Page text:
Founders and Survivors: Australian Life Courses in Historical Context; 1803-1920

Project report. Dr Craig Bellamy, VeRSI, June 2010

I recently attended a project workshop for the ARC funded Founders and Survivors project: Led by Professor Janet McCalman from the University of Melbourne, Associate Professor Hamish Maxwell-Stewart from the University of Tasmania, and an interdisciplary team of genealogists, demographers, and population health researchers; the project seeks to link the most important records about the convict system in Tasmania to uncover new knowledge about the system and the lives of the people within it.

The project — at a reasonably early stage—presented many of the interim results of digitising and parsing the data about the 72,500 convicts that were transported to Tasmania in the first half of the 19th Century. The convict records in Tasmania are some of the most significant and detailed records of the lives, socio-economic position, bodies, and health of any group in the 19th Century.  The project has the bold ambition of not only linking and analysing the convict records, but also linking other detailed institutional records; such as Australian military records, to gain a rich, intergenerational perspective of the health and lives of Australians.  No other settler society has such intimate details of its founding population.

In one of the earlier presentations, Hamish Maxwell-Stewart explained that the records are being digitised, analysed, and presented according to significant life events. These events include birthplace, upbringing, and trial, the voyage to Australia, the convict’s behaviour under sentence and their cause of death. Many convict records and registers have already been digitised and made available through the State Library of Tasmania and other institutions, but many hours are also being spent painstakingly transcribing muster records, pardon records, departures, absconders, apprehensions, certificates of freedom, and other records that ‘fill the gaps’ to assist in reconstructing the chain of events that make up the lives of the largely working class people who were transported to Tasmania. There are 456, 663 records recorded in the system so far.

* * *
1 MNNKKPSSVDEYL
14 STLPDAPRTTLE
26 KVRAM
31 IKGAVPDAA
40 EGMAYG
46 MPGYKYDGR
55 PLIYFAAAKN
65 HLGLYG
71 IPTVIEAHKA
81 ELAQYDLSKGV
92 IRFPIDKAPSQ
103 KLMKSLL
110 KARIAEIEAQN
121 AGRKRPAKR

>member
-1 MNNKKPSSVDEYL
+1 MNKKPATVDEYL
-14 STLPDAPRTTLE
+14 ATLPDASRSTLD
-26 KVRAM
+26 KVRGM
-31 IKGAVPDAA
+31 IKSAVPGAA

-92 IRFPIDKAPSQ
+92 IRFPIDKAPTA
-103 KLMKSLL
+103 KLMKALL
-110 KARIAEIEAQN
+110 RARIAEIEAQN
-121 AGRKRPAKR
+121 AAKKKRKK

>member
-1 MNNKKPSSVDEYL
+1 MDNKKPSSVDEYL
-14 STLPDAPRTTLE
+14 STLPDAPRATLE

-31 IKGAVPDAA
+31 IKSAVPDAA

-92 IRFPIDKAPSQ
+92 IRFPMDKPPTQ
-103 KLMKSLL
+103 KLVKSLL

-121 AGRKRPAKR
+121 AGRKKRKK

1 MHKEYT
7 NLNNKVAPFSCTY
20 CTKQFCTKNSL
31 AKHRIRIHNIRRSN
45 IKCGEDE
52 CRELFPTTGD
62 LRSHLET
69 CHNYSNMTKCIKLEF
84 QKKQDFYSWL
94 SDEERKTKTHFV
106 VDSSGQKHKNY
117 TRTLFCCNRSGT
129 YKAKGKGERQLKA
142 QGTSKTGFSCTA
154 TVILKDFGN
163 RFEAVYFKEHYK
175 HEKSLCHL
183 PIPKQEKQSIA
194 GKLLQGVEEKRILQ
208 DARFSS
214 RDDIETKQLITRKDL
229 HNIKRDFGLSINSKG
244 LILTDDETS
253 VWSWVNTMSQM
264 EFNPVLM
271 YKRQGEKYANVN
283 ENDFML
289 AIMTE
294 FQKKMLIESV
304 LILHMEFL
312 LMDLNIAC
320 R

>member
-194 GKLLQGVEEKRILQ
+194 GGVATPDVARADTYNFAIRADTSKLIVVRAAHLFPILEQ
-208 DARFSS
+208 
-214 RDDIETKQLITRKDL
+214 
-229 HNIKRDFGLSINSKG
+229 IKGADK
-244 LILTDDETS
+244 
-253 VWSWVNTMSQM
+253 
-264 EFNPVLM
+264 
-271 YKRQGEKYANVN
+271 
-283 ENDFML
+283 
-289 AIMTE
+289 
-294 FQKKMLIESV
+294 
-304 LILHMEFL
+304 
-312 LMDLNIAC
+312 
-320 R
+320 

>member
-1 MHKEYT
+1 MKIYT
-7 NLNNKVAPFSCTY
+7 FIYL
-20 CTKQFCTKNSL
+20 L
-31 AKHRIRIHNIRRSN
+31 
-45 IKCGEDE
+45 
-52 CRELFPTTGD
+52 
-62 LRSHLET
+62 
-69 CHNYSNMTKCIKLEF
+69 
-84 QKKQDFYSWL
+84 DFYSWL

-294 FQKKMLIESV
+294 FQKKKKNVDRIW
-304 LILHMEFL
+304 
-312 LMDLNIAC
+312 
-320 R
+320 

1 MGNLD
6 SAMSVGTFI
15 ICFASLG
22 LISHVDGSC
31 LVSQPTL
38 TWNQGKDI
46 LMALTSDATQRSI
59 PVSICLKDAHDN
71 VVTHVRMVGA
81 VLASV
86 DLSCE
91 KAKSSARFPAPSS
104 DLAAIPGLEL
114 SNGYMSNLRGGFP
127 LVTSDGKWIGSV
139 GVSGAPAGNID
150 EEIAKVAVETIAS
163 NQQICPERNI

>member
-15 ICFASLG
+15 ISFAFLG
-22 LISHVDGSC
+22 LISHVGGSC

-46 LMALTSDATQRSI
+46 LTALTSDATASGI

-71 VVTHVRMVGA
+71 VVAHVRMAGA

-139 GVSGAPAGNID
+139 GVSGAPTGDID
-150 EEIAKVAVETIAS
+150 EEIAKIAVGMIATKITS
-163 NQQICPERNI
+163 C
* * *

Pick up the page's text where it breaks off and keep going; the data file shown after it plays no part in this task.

Associate Professor John Bass, who is mainly responsible for liking the data, explained to me in a coffee shop in Salamanca Place in Hobart, how the records are linked, the decisions that are made in matching, linking, and the eventual historical analysis of the data. John has been involved in record linking projects for many years; primarily in the health sector (to such a degree that he was awarded an Order of Australia for his work). He explained how he searchers for a ‘linkage key’ (name, date of birth, etc.) from say, the records from a particular convict voyage and then matches this to other records of ‘arrival’ or ‘leave of pardon’ or ‘marriage’. It is not a purely scientific endeavour and the raw data is later used by the historian who will formulate this evidence into their broader historical arguments (and the data is held in separate databases and links stored separately). As Hamish Maxwell-Stewart explained in one of his presentations, matching rates are generally high at above 50% but some; as in matching ‘arrival’ with ‘death’ or ‘departure’ has been higher. Only about 20% of ‘arrival’ and ‘death’ records have been matched so far, but the samples have produced some remarkable results.